CIoT 2017 CONFERENCE LOCATION
Brussels is the capital of Belgium, Flanders and Europe. Medieval Grand-Place, is indeed grand, with many 17th-century buildings and daily flower markets. Reopened in 2006, the Atomium, Brussels' Eiffel Tower, provides great views, inside and out. Architecture fans should visit Musee Horta, home of Belgian master architect Victor Horta. St. Gery's clubs and bars are packed year-round. Seafood eateries abound in Ste. Catherine. Walk, rather than get snarled up in traffic, in the narrow streets.
Getting to Brussels
As a European and international capital, Brussels is easy to get to by plane. The main airport is around 20km from the city centre. The rapid expansion of low-cost airlines has also led to the development of a second airport in Charleroi, about 50km from Brussels.
Brussels Airport is located in Zaventem, on the northern outskirts of Brussels. There is a direct train service into Brussels Central station, which takes no more than 20 minutes at the most. The capital can also be reached by taxi or by bus (STIB lines 12 and 21).
More than 140 airlines operate out of Brussels. For more information on flights visit : www.brusselsairport.be
Brussels South Charleroi Airport
There is a second airport in Charleroi. Passenger numbers at Brussels South Charleroi Airport have grown rapidly in recent years along with the development of low-cost airlines. A coach shuttle covers the 46 kilometres to Brussels (departure from Brussels Midi station) more than 20 times a day. Brussels South Charleroi Airport now offers flights to over 20 destinations, most of them in the European Union, although Morocco and eastern Europe are also served. For information visit www.charleroi-airport.com.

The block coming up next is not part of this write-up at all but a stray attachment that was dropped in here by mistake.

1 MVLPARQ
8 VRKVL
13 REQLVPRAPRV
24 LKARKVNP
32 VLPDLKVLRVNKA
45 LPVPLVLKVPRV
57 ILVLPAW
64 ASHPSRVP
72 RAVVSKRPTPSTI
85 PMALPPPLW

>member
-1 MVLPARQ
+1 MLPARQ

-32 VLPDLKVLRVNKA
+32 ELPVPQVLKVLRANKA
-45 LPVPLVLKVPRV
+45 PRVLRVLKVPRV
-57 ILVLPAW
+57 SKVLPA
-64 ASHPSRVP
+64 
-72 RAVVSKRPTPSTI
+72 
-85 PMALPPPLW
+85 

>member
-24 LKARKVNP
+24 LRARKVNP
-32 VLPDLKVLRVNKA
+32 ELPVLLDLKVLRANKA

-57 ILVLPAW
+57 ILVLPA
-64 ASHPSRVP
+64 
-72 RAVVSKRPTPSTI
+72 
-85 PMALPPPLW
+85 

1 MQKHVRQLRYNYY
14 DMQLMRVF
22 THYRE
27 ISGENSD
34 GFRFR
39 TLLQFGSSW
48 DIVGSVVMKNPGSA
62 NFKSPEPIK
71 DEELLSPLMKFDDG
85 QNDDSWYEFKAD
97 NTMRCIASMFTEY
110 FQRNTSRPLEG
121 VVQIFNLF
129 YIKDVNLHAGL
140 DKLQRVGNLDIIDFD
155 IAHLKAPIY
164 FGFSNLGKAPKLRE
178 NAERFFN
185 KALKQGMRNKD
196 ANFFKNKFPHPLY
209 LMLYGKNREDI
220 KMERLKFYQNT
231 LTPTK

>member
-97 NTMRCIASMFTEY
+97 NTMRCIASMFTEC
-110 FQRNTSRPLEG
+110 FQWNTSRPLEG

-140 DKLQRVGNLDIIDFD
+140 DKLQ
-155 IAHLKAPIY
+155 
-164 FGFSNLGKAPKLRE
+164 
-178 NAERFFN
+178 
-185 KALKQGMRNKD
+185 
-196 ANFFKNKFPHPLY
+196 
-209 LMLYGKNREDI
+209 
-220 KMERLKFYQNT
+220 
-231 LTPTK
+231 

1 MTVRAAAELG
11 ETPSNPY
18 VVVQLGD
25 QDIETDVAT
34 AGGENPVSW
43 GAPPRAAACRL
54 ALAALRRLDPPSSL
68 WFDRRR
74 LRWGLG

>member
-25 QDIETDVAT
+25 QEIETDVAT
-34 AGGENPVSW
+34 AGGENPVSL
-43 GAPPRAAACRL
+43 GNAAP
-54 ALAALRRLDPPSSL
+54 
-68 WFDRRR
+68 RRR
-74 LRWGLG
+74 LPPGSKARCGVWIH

Brussels is very well served by the railway network, at both domestic and international level. Whether you’re coming from London, Paris, Amsterdam or elsewhere in Belgium, all rail lines lead to Brussels... The four main stations are connected to all major destinations in Belgium, as well as the country’s airports and the major European cities:
- Brussels Nord station, which is primarily oriented to commuters, is close to the business district and public services
- Not far from Grand-Place, Brussels Central Station is the ideal option for visits to the city centre
- The international rail services Thalys, Eurostar and TGV stop at Brussels Midi station
- Brussels Schuman is located opposite the EU Commission’s home Berlaymont in the heart of the European district
The Brussels public transport network is managed by four different companies:
- STIB (Société des Transports Intercommunaux de Bruxelles) is responsible for the tram, bus and metro network in Brussels.
- SNCB (Société Nationale des Chemins de fer Belges) runs train services between Brussels stations over its rail network.
- De Lijn (the public transport operator in Flanders) runs bus services between Brussels and neighbouring towns and municipalities in Flanders, with numerous stops throughout Brussels.
- And TEC (public transport operator in Wallonia) runs bus services between Brussels and neighbouring destinations in Wallonia.
Visit the individual websites for timetables and information on prices and facilities. In the interests of users, on all of these sites you can search for the best route at the best price taking account of the services of all operators.